But at the same time I'm the publisher of record, and so I will have the last say. But I'd like to think I'm fairly reasonable if it comes down to the different elements of the writing that gets changed or revised.
Joanna: And what's the best personality mix do you think with a group of collaborators?
J.: You can't have too many alpha dogs. I will go on a limb, and without any scientific evidence, I would say it's probably more personality-based than work style-based. I think knowing who the people are and what they bring as people will trump sort of the work style.
You don't necessarily want all of the same type of people who work all the same way. But you don't want them to be radically different either. Or else, you won't get anything done. It's a balance.
And I think a lot of that, you know, comes through in the relationship piece. I am generally pretty laidback. And then there are times where I'm like “No, this is just how it's gonna be.” And I can do that.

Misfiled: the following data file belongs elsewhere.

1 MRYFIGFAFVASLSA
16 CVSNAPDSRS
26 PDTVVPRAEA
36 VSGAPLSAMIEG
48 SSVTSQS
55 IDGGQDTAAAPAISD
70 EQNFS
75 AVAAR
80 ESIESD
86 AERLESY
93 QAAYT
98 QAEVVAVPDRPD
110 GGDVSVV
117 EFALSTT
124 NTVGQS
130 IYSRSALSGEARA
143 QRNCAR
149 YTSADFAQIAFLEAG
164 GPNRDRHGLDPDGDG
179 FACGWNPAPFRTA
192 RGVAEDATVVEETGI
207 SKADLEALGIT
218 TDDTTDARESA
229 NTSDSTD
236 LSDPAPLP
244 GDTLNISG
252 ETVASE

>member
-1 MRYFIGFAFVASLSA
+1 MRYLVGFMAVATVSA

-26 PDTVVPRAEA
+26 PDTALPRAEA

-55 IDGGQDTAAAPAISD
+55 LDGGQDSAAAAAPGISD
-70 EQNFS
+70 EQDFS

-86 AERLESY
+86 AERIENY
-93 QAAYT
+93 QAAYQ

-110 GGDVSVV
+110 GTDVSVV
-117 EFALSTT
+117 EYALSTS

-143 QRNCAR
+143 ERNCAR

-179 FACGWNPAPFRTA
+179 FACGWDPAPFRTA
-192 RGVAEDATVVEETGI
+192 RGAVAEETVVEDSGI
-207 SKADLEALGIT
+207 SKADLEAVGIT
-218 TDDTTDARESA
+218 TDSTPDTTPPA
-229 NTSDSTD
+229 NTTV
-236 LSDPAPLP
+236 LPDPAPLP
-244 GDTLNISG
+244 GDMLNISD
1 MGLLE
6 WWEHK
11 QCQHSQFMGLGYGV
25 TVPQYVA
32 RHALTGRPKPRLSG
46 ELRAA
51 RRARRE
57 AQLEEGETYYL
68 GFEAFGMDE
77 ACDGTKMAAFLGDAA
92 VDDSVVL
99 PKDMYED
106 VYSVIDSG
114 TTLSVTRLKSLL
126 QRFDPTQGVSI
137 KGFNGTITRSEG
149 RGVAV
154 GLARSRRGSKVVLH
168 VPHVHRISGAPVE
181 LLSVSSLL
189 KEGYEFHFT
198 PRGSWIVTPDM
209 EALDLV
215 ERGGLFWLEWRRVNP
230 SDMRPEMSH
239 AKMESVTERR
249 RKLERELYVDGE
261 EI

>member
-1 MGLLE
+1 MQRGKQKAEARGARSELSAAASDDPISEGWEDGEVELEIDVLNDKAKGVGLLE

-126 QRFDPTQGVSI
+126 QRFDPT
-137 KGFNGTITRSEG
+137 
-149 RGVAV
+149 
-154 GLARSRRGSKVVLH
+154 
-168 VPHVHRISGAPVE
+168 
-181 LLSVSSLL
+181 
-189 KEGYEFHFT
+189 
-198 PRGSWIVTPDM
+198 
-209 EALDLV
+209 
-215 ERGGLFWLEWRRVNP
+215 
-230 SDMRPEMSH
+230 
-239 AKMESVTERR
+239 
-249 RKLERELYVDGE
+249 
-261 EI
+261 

And so maybe if you are the person who is thinking of organizing this, maybe that's one way you could approach it is to be very flexible but also know that there are moments where you are just going to have to say, “This is how it's gonna be.” And everyone has to be okay with that.
Joanna: Fair enough. And then just on the book marketing: one of the things that's been talked about a lot right now with Chris Fox's book on the six-figure author and the Amazon algorithms, and we've talked about this book, “American Demon Hunters: Sacrifice” and the how, between the four of us, the algorithms for our books could be quite messed up.
Lindsay, particularly, doesn't write demon stuff usually. She has some other things.
How does the marketing work for all the co-writing stuff in terms of making the algorithms happy? And how have you done all the different marketing with different people?